Work with us instead of attacking us: EU
Cansu Çamlıbel HÜRRİYET / ANKARA
Stefano Manservisi (L) says Turkey and the EU should continue to cooperate.
A leading European Commission official has urged the Turkish government to stop attacking the European Union and engage more deeply in cooperation.
Stefano Manservisi, who was recently named the new head of the EU Delegation to Turkey, called the relationship between the bloc and Turkey “extremely strong” in financial and political terms as well as in the “people dimension.” However, the Italian said he finds recent anti-EU remarks from Turkish politicians “concerning.”
“We have a common interest in both being interested in each other. But it is also true that there are some question marks about recent legislation,” he told Hürriyet. “Even more than the legislation, a certain message is reinforcing a constant EU bashing. I know that EU bashing is, in a certain sense, part of the game, and this is the case in many of our member states too. But what is worrying here is that if the narrative becomes identified with systematic EU bashing, there is a threshold when it becomes very dangerous.”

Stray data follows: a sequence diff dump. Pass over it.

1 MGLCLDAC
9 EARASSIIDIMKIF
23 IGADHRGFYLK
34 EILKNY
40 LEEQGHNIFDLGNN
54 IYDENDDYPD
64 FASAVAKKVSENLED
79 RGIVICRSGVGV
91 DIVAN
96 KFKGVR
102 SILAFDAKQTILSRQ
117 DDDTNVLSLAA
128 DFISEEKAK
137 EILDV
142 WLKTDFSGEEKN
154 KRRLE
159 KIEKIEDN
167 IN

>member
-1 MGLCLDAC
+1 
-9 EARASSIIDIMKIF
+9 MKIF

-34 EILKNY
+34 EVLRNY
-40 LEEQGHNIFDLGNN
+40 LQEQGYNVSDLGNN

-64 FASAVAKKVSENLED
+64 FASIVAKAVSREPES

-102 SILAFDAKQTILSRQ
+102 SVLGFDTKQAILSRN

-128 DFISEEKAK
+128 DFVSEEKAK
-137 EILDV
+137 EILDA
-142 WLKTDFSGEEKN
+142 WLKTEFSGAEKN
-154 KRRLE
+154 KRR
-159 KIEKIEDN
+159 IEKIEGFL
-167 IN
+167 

Manservisi said the EU and Turkey must engage in “more cooperative work.”
“The obvious consequence is that the EU and Turkey must do more and not less together. It is in our interest,” he said, acknowledging that Turkey had taken many important steps in recent years, citing developments in Cyprus, the Kurdish issue and the 1915 incidents.
Manservisi also addressed the controversy that followed German President Joachim Gauck’s visit to Ankara, during which he criticized recent moves from the Turkish government, drawing a harsh response from Prime Minister Recep Tayyip Erdoğan.
“There has been this sort of double level. The public presentation was critical on one side, fair enough. On the other side, replying was fair enough, too. It was legitimate for the two sides to express their views on a specific issue,” he said.
Manservisi also dismissed criticism that Prime Minister Erdoğan has become more authoritarian.
“I don’t think Turkey is a society that is under authoritarian rule. There are elements that are increasingly worrying. We identify a certain number of concerning areas: The Supreme Board of Judges and Prosecutors [HSYK] law, the National Intelligence Agency [MİT] law, and the Internet law. The interventions in Twitter and YouTube also contain elements that are worrying. They do not ensure the balance between the protection of freedoms and the protection of security,” he added.
When asked about the polarization within the Turkish society, the European Commission official described himself as “a bit naïve.”
“I am not at all convinced that the polarization in Turkish society is about secularism and Islamism. This is a story that people like to present. What I see is that there is a very easy polarization among the political class in terms of power and influence. I don’t think there is that kind of polarization inside society,” Manservisi said.